The beauty of the lake is unmistakable. It got me thinking that there are people who are a lot like Crater Lake. Not that they have “off-the-charts” physical beauty, but rather they have beauty that comes from a decision to choose a positive response to a significant “eruption” in their own life experience. For example, they choose to:
- Be victorious versus defeated.
- Focus on what they are grateful for versus what they’ve lost.
- Encourage others facing the same or similar experience.
- Live their life with purpose regardless of past circumstances.
These, and similar choices, to past “eruptions” in life make for a beautiful person.
Seeing physical beauty in nature, like Crater Lake, is easy. However, seeing beauty as a result of people’s difficult life experience is not always as obvious.
As we’re interacting with others, let’s remember that we’re often not aware of what they have experienced in life. And, if you’re ever blessed to have someone share their past “eruption” with you and how they have chosen a positive path forward… stand in awe at the beauty before you.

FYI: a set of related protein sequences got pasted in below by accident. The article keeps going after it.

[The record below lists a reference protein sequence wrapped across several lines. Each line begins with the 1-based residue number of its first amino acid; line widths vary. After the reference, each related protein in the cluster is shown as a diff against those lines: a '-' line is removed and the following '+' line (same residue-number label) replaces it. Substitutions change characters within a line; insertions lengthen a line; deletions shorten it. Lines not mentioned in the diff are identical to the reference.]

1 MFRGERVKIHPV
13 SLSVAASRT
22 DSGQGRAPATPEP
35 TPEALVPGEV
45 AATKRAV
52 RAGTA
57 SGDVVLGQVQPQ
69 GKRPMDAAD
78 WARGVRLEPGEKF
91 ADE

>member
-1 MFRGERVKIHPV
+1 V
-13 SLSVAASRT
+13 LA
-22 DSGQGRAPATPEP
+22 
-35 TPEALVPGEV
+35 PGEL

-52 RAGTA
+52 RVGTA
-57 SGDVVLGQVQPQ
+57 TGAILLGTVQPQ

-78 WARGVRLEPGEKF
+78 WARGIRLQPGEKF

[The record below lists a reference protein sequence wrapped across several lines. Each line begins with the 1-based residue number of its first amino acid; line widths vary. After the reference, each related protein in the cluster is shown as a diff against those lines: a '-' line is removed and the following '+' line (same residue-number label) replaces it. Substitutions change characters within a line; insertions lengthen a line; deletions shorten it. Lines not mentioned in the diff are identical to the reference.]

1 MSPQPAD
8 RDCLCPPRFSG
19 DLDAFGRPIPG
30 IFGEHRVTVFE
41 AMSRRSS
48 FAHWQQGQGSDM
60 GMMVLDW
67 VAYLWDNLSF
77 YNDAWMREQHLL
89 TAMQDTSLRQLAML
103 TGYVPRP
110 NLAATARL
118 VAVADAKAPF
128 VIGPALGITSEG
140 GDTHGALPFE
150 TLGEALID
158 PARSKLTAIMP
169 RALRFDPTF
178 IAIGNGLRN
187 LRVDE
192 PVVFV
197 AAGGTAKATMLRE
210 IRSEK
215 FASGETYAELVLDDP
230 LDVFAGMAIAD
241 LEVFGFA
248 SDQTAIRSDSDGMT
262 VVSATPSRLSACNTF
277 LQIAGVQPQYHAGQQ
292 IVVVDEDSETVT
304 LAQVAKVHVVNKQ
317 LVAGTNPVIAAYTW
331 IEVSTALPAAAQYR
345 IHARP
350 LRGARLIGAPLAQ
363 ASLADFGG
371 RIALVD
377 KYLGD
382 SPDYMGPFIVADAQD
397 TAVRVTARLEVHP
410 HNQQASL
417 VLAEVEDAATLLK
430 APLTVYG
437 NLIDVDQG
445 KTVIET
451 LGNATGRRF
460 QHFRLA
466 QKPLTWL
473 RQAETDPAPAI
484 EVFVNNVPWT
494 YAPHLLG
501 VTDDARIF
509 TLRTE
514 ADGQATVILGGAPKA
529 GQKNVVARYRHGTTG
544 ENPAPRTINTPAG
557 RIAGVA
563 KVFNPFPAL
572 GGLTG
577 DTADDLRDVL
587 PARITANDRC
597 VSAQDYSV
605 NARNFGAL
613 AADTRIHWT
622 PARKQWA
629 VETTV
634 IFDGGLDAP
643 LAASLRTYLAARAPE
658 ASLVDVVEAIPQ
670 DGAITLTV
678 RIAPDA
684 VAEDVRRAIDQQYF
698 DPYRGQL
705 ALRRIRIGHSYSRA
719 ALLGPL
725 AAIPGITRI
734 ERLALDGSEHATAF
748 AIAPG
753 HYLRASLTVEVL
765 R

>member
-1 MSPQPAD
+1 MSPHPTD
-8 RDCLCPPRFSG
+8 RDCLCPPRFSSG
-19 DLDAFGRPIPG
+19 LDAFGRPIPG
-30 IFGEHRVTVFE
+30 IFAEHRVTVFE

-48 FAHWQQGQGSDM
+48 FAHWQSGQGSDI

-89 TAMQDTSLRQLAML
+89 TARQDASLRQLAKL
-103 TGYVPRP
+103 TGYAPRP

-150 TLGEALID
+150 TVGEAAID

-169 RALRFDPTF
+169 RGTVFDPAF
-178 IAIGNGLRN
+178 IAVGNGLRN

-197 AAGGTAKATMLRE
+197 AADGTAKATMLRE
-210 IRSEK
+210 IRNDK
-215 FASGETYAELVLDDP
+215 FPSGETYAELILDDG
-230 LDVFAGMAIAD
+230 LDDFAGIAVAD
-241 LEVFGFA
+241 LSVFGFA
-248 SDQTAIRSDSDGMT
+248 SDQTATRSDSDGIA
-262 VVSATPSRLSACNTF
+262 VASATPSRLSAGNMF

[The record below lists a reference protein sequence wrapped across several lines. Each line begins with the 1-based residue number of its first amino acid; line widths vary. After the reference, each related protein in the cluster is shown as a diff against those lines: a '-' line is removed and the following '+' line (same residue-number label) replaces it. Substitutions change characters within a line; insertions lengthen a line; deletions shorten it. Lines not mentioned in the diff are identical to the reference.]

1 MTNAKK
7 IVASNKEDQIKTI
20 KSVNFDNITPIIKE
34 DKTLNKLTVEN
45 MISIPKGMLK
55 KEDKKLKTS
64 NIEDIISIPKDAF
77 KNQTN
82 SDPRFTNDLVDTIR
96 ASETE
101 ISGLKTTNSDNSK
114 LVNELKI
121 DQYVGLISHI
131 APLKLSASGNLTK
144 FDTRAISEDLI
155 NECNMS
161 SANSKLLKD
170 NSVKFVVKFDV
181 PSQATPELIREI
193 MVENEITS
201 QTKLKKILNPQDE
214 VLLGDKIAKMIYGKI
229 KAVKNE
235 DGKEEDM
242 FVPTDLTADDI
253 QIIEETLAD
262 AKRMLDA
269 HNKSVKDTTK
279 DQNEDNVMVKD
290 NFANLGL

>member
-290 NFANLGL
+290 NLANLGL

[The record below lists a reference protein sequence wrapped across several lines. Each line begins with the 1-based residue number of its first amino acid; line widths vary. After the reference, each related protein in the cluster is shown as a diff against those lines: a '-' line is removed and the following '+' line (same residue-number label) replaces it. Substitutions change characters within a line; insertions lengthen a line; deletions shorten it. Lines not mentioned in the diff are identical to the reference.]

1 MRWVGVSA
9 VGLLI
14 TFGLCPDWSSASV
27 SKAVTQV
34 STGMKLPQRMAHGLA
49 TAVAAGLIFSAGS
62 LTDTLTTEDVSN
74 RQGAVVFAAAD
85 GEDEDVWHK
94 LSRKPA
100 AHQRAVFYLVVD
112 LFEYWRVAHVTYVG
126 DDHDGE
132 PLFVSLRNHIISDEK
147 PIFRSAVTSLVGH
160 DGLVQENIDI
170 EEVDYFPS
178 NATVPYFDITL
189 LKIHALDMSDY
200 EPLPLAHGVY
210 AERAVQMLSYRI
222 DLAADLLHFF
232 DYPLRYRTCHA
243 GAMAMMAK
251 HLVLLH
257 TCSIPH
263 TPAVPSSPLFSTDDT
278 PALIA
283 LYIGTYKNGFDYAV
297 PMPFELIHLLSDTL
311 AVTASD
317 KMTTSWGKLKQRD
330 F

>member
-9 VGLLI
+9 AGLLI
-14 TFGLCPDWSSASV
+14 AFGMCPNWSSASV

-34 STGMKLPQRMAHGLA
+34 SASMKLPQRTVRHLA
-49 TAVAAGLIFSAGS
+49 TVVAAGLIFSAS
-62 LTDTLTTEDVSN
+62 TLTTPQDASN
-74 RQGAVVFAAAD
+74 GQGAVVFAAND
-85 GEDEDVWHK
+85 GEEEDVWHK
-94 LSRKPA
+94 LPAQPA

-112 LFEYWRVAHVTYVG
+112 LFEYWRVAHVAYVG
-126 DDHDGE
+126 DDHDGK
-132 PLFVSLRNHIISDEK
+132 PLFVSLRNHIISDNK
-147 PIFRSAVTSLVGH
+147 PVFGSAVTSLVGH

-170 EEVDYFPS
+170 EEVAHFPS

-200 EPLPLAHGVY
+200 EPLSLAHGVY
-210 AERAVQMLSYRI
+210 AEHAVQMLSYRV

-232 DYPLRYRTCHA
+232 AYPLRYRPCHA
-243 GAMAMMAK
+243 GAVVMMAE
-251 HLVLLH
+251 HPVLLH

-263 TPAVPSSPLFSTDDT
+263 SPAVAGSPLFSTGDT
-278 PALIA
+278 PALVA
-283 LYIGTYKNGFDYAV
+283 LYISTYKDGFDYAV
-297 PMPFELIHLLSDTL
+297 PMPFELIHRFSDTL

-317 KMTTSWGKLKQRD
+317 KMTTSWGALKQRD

On Wednesday June 15, 2016 I left an organization I was with for almost 19 years to pursue a new and exciting opportunity. In the days prior, as I was reminiscing about my time there, my thoughts were not primarily centered on accomplishments and successes, but rather on the people I’d worked with and the memories we’d made.
While I was going around saying my good-byes to friends and colleagues I noticed that they too were recounting shared experiences. I couldn’t help realize that the shared experiences we have with others are what people remember. Whether the experience was good or bad, the fact that it was shared in pursuit of a common goal seemed binding and provided a sense of team, connection and togetherness. I like that because it shows that I didn’t go through my 19 years there unnoticed, and that I had an impact on the people I worked with, as they also did on me.
Shared experiences not only bind and connect people in the context of the workplace. Have you ever sat around with a friends or family members recalling events of the past with laughter, gratitude, frustration, or even disbelief that you all made it through? Often, it’s these kinds of conversations that we have with friends or family we haven’t seen in a while as a way to reset the relationship and begin reconnecting.
As we bump along with others in our day-to-day existence let’s make sure we’re mindful of the shared experiences we’re creating and when the time comes, remind others of the experiences we’ve shared with them and what they meant to you in that experience.